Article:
IA: Is there something we haven’t talk about so far that you want to talk about?


BS: Um. I think, there’s something about this thing I’ve been talking to Lee (Griffiths) about. About people feeling entitled. What I’m talking about is people want to work...want to work with organisations. A bit like me I think, start complaining about how things are rolling 'Oh we don’t like…' I see a lot of people going into institution places and not understanding how they work. I think it’s important to understand how they work, and spend time understanding why they do what they do. And how it works for you as an artist to go into that place. I won’t mention names but some people have gone into organisations and complained about how they work. I want to say 'Because you didn’t study them as an organisation and why they do what they do.' I think that’s an important thing for people to understand. We’re not owed anything. If I go somewhere to an organisation, I’m going to you, why am I entitled to anything. Why am I entitled? I don’t think we should be entitled. Some people might disagree with me, but why should we be. I don’t believe in it.


IA: What is the structure or the environment that enables you to make the best work you can make?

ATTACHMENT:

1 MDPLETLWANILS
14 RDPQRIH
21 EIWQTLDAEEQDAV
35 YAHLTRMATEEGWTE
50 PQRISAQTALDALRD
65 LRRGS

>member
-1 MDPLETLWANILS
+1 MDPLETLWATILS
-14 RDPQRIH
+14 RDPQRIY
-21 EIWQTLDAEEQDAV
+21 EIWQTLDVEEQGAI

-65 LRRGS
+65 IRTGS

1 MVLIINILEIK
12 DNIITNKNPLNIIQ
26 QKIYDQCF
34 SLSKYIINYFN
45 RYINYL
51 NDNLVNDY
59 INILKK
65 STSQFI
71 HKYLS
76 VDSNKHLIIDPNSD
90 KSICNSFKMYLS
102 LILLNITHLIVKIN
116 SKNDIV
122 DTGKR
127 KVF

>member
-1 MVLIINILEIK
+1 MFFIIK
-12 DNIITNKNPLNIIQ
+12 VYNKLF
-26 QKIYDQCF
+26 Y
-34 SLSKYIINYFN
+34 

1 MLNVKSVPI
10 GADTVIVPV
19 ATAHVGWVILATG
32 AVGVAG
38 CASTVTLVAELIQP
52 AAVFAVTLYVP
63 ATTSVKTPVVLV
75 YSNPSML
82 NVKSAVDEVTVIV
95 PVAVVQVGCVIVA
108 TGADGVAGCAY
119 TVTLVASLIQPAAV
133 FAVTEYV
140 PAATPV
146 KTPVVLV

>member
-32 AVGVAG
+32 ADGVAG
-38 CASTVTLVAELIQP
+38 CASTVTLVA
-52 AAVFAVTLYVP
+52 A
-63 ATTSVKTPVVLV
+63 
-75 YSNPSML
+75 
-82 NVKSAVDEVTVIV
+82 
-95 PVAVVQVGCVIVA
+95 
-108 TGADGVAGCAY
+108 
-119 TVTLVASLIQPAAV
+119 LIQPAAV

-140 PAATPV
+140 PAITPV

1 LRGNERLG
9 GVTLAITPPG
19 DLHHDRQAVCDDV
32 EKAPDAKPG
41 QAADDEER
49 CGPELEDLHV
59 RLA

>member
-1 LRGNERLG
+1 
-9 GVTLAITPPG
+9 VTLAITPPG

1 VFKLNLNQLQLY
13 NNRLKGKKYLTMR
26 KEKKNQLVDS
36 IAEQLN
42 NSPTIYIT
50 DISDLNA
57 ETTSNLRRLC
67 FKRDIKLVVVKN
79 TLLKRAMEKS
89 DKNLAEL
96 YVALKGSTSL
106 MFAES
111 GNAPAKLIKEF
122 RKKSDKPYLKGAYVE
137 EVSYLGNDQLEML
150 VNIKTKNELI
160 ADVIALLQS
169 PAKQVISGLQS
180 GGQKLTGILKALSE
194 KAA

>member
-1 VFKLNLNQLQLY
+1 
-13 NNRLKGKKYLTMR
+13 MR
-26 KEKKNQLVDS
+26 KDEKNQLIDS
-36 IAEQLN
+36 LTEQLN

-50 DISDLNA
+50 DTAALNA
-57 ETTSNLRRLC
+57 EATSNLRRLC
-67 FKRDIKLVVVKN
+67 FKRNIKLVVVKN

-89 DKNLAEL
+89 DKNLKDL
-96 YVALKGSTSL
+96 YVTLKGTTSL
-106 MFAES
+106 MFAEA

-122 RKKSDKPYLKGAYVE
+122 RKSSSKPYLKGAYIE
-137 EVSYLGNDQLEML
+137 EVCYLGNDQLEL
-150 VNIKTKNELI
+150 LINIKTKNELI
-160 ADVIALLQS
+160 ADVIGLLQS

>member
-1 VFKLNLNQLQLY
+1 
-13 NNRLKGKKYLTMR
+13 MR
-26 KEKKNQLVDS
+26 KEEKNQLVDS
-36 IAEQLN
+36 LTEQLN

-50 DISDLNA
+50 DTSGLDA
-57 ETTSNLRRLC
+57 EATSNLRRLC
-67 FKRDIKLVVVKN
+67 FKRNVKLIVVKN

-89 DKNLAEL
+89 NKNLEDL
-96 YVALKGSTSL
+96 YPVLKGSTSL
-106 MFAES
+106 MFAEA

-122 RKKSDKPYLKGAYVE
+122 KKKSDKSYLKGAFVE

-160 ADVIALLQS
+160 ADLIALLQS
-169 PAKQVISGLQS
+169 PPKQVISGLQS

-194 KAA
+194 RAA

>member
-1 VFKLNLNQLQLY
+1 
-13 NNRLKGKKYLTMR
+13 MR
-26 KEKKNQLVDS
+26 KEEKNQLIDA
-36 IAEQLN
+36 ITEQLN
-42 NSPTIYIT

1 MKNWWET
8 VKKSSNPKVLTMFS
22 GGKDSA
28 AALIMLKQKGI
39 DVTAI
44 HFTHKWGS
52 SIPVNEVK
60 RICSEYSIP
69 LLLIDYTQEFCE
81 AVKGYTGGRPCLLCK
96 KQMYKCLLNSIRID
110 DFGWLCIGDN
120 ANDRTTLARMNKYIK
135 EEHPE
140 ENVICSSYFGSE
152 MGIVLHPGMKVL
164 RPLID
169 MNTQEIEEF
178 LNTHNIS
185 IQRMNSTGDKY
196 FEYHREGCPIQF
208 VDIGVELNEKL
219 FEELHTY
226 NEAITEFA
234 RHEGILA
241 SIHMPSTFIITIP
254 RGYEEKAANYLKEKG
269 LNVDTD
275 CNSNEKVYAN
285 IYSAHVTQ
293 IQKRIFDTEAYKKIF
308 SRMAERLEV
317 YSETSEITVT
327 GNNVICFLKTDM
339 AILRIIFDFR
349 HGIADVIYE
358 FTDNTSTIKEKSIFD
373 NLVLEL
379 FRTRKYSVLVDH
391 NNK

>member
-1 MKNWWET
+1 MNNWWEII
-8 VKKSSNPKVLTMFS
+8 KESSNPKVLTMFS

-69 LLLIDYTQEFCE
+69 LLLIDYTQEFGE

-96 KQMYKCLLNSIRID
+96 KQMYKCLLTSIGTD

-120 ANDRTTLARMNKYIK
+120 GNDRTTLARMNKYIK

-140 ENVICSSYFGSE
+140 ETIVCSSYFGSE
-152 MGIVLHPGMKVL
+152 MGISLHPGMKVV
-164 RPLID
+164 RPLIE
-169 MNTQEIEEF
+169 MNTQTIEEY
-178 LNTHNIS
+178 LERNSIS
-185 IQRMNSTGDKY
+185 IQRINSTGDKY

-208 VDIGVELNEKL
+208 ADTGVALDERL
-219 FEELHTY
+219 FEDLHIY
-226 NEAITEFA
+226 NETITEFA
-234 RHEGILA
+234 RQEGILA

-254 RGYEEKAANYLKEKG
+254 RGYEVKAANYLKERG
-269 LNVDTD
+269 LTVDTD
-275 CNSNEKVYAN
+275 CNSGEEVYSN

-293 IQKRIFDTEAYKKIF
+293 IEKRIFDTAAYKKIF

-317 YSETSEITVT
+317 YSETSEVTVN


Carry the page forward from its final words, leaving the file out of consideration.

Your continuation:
BS: I’m left alone. Don’t bother me. That’s it.


IA: Why do you need to be alone?


BS: Because having people in the studio is difficult. When it’s a sharing that’s different. But when it’s just people sitting there I don’t like that. I have no connection to that. My connection is to the people in the studio making the work. For me it doesn’t work, even if you’re a nice positive person watching. You’re still eyes watching. We have eyes anyway. Someone is always watching and when I have another eye in the studio it’s not nice. I don’t like it.


IA: The idea of a dramaturg or an additional person…


BS: No that’s different when it’s a collaboration. We’ve had dramaturgs in the space before. Sometimes it just doesn’t work. At the moment we got a rehearsal director, which is a little bit difficult for me because she’s giving me 'Botis, what do you think about that?’ It’s a little bit like ‘Whoa.’ Because you’re not used to that. But it's someone who wants to enrich the work. And it’s a bit different because I know the person as well. I’m not against collaboration thing, I’m not against that especially if it’s making the work better. But not just random people.


IA: What is happening outside of London?


BS: What is happening outside London?


IA: In terms of Hip Hop. What is happening outside London?

BS: I don’t know because I haven’t had my head outside of that. Which is bad. I feel like things are happening, I’m going to mention Southpaw, because I always hear things are happening. That gives me hope as well, because I don’t know so much. I know where work is happening. I just don’t know who and where and what kind of thing. Actually, I don’t know. What is happening?!


IA: What is the philosophy of Botis? What is it?